There are an increasing number of reports on termination of customer relationships initiated by major banks in the press. Yet, our understanding of the negative consequences of firm-initiated service termination is still very limited. This study looks at two distinct termination strategies (firm-oriented and customer oriented) to compare how customers perceive and react to these termination strategies. In particular, we examine how perceived severity of the two strategies affects customers' distributive justice, anger, customers' complaint behaviour and revenge intentions. We also explore the mediating role of distributive justice and anger as well as the moderating role of attitude towards complaining. We use an experiment in a retail banking context. 746 adult consumers were recruited from a US online panel with quota for age and gender. Our results show that a firm-oriented approach is perceived as more severe and less fair compared with a customer-oriented approach. A firm-oriented approach also leads to higher level of anger, complaint behaviour and revenge intentions. We also find support for the mediating role of anger and distributive justice on the severity behavioural responses' links and also the moderating role of attitude towards complaining on the effects of anger on revenge and third-party complaint behaviours. This study contributes to the service termination literature by providing a comprehensive model of disengaged customers’ attitudinal, emotional and behavioural reactions to firm-initiated service termination.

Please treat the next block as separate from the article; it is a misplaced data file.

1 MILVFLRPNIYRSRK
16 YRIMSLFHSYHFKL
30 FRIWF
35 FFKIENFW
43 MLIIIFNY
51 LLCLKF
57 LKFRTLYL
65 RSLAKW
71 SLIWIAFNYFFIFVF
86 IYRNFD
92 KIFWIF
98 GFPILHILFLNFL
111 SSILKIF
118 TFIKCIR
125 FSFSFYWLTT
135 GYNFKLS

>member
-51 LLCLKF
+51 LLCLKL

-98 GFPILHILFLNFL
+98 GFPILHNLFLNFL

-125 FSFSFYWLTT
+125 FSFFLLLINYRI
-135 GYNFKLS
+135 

- firm-initiated srvice termination
- distributive justice
- customers' complaint behaviour